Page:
Air pollution: Aamir launches campaign on Satyamev Jayate for south Delhi residents
Residents of Okhla in south Delhi, who have been complaining that toxic fumes from a garbage-burning plant in their neighbourhood impair their health, have got a crusader in Bollywood superstar Aamir Khan.tv Updated: Mar 18, 2014 20:51 IST
Residents of Okhla in south Delhi, who have been complaining that toxic fumes from a garbage-burning plant in their neighbourhood impair their health, have got a crusader in Bollywood superstar Aamir Khan.
On his TV show Satyamev Jayate aired on Sunday, the 48-year-old actor said, “This is very dangerous. We're destroying air, water and land meant for us as well as the next generations. We're turning garbage, which is actually an asset, into poison.”
Aamir ran a clip on the plant. It said, “A big plant to deal with the problem of garbage has been operating in south Delhi for the last two years. It burns garbage. But since it started functioning, it has opened a floodgate of problems for local people.”
The actor himself said, “Though there are so many simple and good options to manage waste, the government is trying to use a new technology…only god knows what havoc it will wreak.” He asked people to segregate waste at home reuse, recycle and treat the rest.
Aamir said he had invited eight municipal commissioners, including three from Delhi. “While seven didn’t even respond, one said he cannot come,” he said.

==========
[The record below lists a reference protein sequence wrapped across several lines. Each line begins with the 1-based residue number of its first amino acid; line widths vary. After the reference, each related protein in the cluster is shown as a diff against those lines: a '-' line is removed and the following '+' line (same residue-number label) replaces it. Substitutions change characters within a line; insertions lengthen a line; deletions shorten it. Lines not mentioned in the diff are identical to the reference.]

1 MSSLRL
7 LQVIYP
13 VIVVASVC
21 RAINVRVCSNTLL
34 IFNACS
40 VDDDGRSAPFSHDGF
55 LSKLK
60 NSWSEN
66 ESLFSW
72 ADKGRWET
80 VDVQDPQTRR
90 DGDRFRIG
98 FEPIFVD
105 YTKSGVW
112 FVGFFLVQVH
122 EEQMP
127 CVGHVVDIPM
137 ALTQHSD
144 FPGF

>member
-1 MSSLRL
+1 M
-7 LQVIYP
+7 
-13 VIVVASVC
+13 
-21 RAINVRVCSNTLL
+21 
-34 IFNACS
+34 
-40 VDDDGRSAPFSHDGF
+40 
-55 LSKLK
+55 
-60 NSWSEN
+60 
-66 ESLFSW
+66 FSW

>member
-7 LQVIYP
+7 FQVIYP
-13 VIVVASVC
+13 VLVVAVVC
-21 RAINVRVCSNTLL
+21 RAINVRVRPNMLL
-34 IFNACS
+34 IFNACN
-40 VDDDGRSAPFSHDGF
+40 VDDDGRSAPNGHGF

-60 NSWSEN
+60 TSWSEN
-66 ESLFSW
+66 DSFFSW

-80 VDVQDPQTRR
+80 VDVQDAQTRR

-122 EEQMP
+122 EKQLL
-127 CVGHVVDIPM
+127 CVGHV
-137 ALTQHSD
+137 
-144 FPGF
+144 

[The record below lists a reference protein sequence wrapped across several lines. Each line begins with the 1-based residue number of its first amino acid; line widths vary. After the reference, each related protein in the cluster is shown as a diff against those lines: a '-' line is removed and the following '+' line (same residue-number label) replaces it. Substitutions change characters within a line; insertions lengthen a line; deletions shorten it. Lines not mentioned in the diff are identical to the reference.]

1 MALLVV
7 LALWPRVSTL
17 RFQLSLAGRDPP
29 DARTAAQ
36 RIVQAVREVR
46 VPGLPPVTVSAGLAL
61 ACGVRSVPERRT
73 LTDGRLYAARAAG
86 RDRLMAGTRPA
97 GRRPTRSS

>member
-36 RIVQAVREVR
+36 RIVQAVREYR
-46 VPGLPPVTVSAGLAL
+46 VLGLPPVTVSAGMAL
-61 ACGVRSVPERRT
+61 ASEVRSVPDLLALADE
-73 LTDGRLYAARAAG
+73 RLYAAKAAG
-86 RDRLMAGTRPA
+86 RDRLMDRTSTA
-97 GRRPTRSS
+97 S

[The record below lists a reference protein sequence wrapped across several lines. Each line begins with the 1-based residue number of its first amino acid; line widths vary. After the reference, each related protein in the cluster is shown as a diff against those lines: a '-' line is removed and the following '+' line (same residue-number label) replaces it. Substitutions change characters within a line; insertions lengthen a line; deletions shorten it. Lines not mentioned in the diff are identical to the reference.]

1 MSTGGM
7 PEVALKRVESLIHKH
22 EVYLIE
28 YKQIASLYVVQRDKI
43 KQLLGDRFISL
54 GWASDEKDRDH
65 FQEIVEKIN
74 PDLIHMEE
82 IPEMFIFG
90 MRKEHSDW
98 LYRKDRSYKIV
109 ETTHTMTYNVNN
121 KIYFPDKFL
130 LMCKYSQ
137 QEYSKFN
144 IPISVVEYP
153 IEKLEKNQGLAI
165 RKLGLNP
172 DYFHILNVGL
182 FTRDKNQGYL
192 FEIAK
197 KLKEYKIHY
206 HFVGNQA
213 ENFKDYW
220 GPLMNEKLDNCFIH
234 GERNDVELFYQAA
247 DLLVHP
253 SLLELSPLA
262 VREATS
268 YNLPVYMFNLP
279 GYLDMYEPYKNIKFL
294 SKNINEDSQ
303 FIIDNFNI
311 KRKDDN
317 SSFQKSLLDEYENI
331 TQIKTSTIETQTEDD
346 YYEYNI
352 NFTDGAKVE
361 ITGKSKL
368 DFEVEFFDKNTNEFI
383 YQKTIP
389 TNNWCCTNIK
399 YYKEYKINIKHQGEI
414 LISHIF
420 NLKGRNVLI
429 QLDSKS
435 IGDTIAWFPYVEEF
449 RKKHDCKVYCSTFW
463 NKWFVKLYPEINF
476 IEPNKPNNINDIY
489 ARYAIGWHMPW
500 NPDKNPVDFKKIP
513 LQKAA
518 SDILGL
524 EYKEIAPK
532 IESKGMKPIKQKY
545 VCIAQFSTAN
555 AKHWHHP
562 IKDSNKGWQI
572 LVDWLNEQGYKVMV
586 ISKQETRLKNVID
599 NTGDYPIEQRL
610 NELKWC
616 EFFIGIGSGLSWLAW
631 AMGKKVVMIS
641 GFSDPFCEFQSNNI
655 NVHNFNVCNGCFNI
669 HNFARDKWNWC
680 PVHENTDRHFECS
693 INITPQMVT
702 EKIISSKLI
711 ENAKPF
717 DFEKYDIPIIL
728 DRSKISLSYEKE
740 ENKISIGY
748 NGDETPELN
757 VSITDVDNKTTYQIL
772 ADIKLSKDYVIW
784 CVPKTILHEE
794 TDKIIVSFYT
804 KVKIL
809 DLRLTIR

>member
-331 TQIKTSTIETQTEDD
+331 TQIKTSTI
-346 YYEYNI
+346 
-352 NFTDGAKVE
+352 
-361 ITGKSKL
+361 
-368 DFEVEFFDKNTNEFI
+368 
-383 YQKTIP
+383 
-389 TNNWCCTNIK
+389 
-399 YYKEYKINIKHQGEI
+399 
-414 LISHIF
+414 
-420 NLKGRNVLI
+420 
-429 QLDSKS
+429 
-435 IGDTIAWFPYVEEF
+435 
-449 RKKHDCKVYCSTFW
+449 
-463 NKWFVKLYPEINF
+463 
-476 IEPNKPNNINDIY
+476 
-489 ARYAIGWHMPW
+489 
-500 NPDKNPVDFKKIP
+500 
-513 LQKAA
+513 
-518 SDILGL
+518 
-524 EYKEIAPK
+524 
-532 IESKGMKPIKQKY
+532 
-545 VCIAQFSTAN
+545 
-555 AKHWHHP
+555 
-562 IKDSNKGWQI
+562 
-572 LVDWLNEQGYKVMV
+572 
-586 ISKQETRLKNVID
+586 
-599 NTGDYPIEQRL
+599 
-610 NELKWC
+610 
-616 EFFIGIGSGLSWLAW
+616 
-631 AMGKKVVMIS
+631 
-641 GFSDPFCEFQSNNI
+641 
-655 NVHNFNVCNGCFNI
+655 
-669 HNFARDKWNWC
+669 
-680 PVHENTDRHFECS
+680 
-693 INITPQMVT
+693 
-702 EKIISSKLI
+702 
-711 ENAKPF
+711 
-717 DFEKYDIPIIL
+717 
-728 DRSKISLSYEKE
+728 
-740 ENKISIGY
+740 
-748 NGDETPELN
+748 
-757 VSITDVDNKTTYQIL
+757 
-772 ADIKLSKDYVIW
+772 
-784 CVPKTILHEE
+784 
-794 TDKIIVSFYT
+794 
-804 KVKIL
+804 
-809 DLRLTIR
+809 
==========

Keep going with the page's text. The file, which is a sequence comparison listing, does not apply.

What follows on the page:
The programme featured several affected residents. Bawa RP Singh, said, “We have breathing problems because of the emissions.” Two women, Manju Dua and Sudha Garg, said, “We suffer joint pain. We have itching in eyes. Cloths that we hang for drying turn black. There's a foul smell.” While Ranjit Devraj said there are days when ash falls on houses, cloths and cars, Arif said, “Doctors say we face the threat of cancer.”
The main question that the programme raised was: “Are these plants an option to deal with the problem of garbage?” Delhi-based environmentalist Ravi Agarwal said on the show: “This technology is much in use in the West. But incinerators cannot produce energy in India because 70 per cent of the waste is wet. Through these dangerous emissions, we are actually creating landfills in the skies.”
“Dioxins produced are very dangerous and can cause genetic damage to future generations. Heavy metals such as lead can permanently damage the IQ of children,” he said. Aamir said he would take the matter up with government authorities.
The current status of the plant
* A Parliament panel has sought closure of the plant.
* National Green Tribunal has ordered surprise inspections at the plant.
* The plant, set up in December 2011, is supposed to burn 1,950 tonnes of solid waste and produce 16 MW of electricity.
* Residents say they have been protesting seeking relief from what they say smothering smoke and ash.
* Residents claim burning of mixed waste produces toxic ash containing heavy metals such as lead and mercury.